MANAGING INDIA-PAKISTAN TRADE RELATIONS
Economic historians and analysts have been faced with a conundrum for quite some time. They found it hard to comprehend that South Asia, which was a single large market until a few decades ago with goods, services, capital investment and skilled labor flowing freely and the newly independent countries inheriting a common historical, legal, cultural and administrative background and a very well linked infrastructure was the least integrated region in the world while East Asia with countries having such diverse background and very little in common historically had become the most integrated region second after the European Union. Moreover, there was almost a consensus among academic economists in both the countries that the normalization of trade relations would bring substantial economic benefits evenly. Among many reasons responsible for this puzzle the political tension and rivalry between the two major countries of the region-- India and Pakistan—stands out as the main explanatory variable. In last one year there has been some healthy developments in relaxing this constraint and resuming better trading relations . Academic consensus has now spilled over to the business community and a majority of the businessmen on two sides of the border appear convinced that liberalization of bilateral trade would be in their mutual interest. Finally, the policy makers, for a variety of internal and exogenous circumstances, seem to have overcome their reservations and a momentum has been built up in the last several months to move the process forward. The breakthrough came in form of Pakistan’s decision to grant Most Favorite Nation (MFN) status to India and moving away from a highly restrictive positive list of items that could be imported from India to a negative list. The negative list will also be phased out by December 2012 and there will be no restriction on tradable items. Out of 8000 items only 15 percent or 1209 items are placed in the negative list. The remaining 6800 can now be imported from India, while the previous positive list had only 2000 items. This is a significant change whereby 85 percent of tradable goods can be procured from India compared to 25 percent previously. The South Asia Preferential Trade Agreement (SAPTA) which both India and Pakistan has signed will gradually phase out all tariffs on traded goods with zero tariffs by 2016. The sector – wise details of negative list are given in Annex – I. Fifty percent of the goods on the negative list belong to Automobile, Iron and Steel, and Paper and Board Industries which were relatively more vociferous in their opposition to he movement from the positive to negative list.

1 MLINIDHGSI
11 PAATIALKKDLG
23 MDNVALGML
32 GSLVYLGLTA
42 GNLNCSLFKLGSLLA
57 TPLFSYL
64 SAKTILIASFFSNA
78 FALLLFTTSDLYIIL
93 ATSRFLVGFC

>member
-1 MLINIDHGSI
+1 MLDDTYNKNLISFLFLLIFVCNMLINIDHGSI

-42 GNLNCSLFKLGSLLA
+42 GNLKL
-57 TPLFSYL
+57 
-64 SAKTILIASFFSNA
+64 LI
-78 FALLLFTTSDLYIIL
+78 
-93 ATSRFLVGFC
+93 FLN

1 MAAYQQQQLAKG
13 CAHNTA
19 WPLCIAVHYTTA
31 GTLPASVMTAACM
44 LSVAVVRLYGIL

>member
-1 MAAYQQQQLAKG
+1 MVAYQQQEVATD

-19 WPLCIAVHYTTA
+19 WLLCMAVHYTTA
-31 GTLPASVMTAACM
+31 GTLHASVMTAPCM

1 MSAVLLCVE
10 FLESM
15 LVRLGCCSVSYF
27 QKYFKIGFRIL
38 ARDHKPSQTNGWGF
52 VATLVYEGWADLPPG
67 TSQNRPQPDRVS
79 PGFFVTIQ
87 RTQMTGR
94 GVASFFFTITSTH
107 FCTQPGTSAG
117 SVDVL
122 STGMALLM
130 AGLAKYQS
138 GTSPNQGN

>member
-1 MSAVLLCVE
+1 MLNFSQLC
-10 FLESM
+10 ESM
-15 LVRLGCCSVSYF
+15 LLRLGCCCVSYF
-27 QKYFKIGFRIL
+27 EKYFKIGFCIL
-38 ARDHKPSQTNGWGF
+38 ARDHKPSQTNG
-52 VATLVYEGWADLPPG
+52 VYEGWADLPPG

It may be useful to recall that inspite of many hurdles and obstacles India-Pakistan trade has recorded almost a tenfold increase between 2001 and 2011 reaching a level of $2 billion. Unofficial trade, including that through third countries, is also estimated at almost the same amount. Pakistan. Estimates based on different assumptions and models indicate a jump ranging between five to ten fold from the current levels if all the barriers—tariff and non tariff barriers------are dismantled . Most studies calculate that because of low transport costs, dismantling of tariff and non-tariff barriers, grant of MFN status to India by Pakistan, and improvement of logistics arrangements the total volume of bilateral trade should be able to rise to approximately $8-10 billion annually. Pakistan and India together ship $300 billion worth of goods to all parts of the world. This increased volume would still account for about 3 percent of the two counties’ trade volume. Therefore, the expectations at least in the short run should, therefore, be tampered with a sense of realism on both sides. The full scale realization of the potential of trade will take some time but like a newly planted sapling it will require tender care in nurturing and...
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